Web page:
• add those thumbprints to protect the encryption and signing certificates within HGS
  • initialize the HGS server with the certificates we just created
  • validate the HGS environment (assumes you have completed configuration on the SQL host, which was not included in these steps)

The first steps are to create two VMs in Hyper-V, and make sure that one of them is running Windows 2019 Datacenter. I did this on my Windows 10 laptop, which has the following specs:

  • 32GB memory
  • 2TB external Samsung T5 connected via Thunderbolt

VM specs:

  • HGS, 3GB of memory, and 2 vCPU
  • SQL Server, 4GB of memory, 4 vCPU (our PoC will use almost zero resources)

On the server running Datacenter, rename the machine to “SQL2019VM”, and install SQL 2019

On the other VM, (where we’ll be installing HGS), open Powershell ISE with Administrator privileges, and save the following code as a script. The code assumes that you will be adding a SQL Server host named SQL2019VM to the HGS environment.

I’m using “supersonic.local” for the HGS domain name.

If you didn’t encounter any errors, you can move on to configuring the SQL2019VM.

There’s no point in going further if both the SQL VM and the HGS VM don’t validate properly. If you have errors on the HGS server or the SQL Server, carefully check the code you ran, and perhaps retry.

Here’s an example of the type of output you would hope to see from executing Get-HgsTrace:

Here’s an example of the type of output you would hope to see from executing Get-HgsClientConfiguration:


On the SQL2019VM server, verify that the certificates for the current user were properly created by going to a command prompt and executing:
certmgr.msc /f /y

On the HGS server, verify that the certificates for the local machine were properly created by going to a command prompt and executing:

Sample output for the current user:

Sample output for the local machine:

Assuming everything looks ok, we can begin to configure SQL Server – we’ll tackle that in the next post.

SQL 2019: Always Encrypted with Secure Enclaves, Part 1

I’m going to start this blog post series with a basic introduction to what’s required in order to deploy Always Encrypted with Secure Enclaves, and how the pieces fit together.

First, some background on using encryption with SQL Server.


Column-level encryption is described here.

It uses certificates to encrypt data, and the application must change in order to do the actual encryption/decryption. As you can imagine, changing applications is not too popular. Both the certificates and the data are available to highly privileged technology staff (DBAs).

At rest

Transparent Data Encryption also known as TDE, encrypts data “at rest”. You can’t restore or attach a database or database backup to a server that doesn’t have the same certificate as the source environment.

TDE has been the defacto standard for encrypting SQL Server databases for ages. It’s even been recently enhanced to allow you to pause and resume, which is great functionality to have for large databases.

See this link for more details on pausing and restarting TDE.

TDE is I/O based encryption. That means SQL Server processes that circumvent the I/O stack can’t use it. This was the case for SQL 2016, if you used NVDIMM-N/PMEM, because those hardware solutions for storage latency circumvent the I/O stack (that changes in SQL 2019, where using the Hybrid Buffer Pool allows you to use TDE).

The Database Encryption Key (DEK) resides in the database boot page of the encrypted database, so that it can be referenced during database recovery.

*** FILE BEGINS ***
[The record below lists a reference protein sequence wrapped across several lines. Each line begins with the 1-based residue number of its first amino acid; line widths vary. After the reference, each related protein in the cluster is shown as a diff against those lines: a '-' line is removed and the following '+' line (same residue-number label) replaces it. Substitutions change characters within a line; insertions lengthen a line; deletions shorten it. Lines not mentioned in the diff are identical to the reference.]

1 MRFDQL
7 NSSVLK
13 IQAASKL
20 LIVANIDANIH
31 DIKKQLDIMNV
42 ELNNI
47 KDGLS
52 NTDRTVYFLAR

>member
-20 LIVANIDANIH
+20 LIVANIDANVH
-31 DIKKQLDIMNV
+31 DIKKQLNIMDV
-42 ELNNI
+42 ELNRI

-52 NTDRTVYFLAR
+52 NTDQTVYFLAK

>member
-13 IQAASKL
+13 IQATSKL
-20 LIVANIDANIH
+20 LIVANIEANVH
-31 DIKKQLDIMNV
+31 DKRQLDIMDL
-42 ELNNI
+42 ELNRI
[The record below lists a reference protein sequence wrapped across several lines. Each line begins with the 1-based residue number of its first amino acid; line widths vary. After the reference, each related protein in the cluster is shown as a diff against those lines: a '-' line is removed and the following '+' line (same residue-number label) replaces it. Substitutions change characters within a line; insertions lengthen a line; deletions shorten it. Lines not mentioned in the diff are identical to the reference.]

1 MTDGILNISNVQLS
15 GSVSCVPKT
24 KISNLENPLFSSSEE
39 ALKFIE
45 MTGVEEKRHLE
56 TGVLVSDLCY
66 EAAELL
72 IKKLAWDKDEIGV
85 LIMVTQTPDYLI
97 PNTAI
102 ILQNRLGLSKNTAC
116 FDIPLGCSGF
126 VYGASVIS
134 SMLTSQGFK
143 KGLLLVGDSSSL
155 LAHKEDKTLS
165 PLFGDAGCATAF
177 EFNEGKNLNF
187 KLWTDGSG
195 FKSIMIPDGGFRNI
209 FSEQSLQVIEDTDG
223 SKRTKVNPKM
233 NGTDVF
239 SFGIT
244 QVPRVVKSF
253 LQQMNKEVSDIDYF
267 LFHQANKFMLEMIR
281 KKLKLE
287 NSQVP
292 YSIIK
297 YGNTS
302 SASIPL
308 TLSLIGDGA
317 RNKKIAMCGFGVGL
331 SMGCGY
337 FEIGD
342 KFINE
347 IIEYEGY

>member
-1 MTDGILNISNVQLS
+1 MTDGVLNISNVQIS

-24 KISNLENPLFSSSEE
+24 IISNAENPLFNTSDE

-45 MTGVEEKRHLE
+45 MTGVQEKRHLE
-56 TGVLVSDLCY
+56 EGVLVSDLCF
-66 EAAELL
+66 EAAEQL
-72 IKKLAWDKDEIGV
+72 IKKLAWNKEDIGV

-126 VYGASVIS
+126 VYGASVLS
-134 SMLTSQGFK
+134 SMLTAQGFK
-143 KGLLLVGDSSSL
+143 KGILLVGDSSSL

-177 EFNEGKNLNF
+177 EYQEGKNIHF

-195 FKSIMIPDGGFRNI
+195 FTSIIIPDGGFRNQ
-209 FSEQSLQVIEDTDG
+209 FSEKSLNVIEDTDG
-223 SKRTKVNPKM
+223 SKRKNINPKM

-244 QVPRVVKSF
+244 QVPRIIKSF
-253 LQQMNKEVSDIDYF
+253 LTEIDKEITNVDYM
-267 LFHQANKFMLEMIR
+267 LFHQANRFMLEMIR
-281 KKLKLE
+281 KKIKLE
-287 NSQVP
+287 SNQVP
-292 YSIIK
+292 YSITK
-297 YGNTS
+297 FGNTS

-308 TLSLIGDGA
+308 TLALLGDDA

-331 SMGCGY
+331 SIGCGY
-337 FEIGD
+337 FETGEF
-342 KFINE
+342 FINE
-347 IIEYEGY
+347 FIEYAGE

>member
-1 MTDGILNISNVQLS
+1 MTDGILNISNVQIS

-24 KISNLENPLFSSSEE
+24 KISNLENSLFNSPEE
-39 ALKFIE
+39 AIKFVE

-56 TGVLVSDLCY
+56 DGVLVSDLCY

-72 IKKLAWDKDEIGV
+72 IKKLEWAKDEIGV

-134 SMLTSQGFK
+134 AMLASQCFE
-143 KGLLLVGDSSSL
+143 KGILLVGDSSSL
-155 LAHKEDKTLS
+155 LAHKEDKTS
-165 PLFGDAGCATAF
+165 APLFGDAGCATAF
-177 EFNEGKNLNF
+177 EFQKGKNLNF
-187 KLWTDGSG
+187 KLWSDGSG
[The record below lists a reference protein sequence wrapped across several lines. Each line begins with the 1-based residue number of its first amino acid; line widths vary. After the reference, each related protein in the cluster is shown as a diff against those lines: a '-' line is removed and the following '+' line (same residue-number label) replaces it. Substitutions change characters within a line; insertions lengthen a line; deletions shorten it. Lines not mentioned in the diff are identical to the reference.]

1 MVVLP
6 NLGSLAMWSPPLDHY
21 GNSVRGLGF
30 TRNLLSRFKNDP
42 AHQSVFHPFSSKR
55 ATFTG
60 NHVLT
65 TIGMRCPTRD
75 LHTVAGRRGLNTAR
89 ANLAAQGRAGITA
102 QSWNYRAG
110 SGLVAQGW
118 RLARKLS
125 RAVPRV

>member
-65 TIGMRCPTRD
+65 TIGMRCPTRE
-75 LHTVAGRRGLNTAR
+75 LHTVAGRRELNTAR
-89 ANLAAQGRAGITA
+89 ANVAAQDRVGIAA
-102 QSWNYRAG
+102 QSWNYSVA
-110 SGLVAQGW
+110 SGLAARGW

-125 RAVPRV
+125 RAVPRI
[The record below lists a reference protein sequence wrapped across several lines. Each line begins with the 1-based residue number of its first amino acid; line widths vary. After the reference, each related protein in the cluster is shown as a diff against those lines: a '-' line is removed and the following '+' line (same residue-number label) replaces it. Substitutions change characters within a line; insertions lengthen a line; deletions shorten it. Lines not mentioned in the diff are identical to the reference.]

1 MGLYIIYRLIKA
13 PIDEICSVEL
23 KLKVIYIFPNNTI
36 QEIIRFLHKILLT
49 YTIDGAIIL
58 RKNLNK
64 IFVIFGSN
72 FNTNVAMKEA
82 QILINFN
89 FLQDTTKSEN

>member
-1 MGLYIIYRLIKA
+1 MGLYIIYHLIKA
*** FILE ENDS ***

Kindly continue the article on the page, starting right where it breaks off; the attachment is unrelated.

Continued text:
The main issue with TDE from a compliance/auditing perspective, is that highly privileged users (DBAs and sysadmins) have access to both the database and the encryption keys.

In transit

TDE is great for encrypting data “at rest” but doesn’t handle encrypting data “across communication channels”, as the documentation states.

For “across the wire” encryption, you’ll need to use TLS, and configure things properly. Details here.

In use

Always Encrypted resolves the “highly privileged user” issue – the certificates used for encryption don’t reside in the SQL Server environment. Data can only be decrypted on the client, so it’s also encrypted in transit. And unlike TDE, data is also encrypted in memory.

Using Always Encrypted in SQL 2016/2017 has limited functionality, including (but not limited to) the following:

  • Initial encryption and key rotation required moving all data to be encrypted out of the database, encrypting it, and writing it back to the database (encryption happens on the client)
  • Columns that were randomly encrypted could only be referenced by equality predicates
  • It was not possible to index columns with random encryption

Enter the Enclave

SQL 2019 supports an enhanced version of Always Encrypted, known as “Secure Enclaves”. What is an enclave? It’s like a consulate: “….a state that is enclosed within the territory of another state”.

It takes the form of a protected region of memory within the SQL Server environment, requiring special credentials for access. Data in the secure enclave lives in an unencrypted state.

However, as I’ll discuss later in this series, depending on how your organization implements Always Encrypted with Secure Enclaves, it might not be as secure as you had hoped.

HGS and Attestation

Client applications need to be assured that the enclave they are connecting to (on the SQL Server) is safe and secure. That’s were “attestation” comes in – a separate computer/VM assumes the responsibility of attesting to the validity of the enclave. This attestation comes in the form of a Windows service named “Host Guardian Service”, or HGS.

There are at least three required components for encrypting/decrypting data using Always Encrypted with Secure Enclaves:

  • Client/application server
  • SQL Server
  • HGS server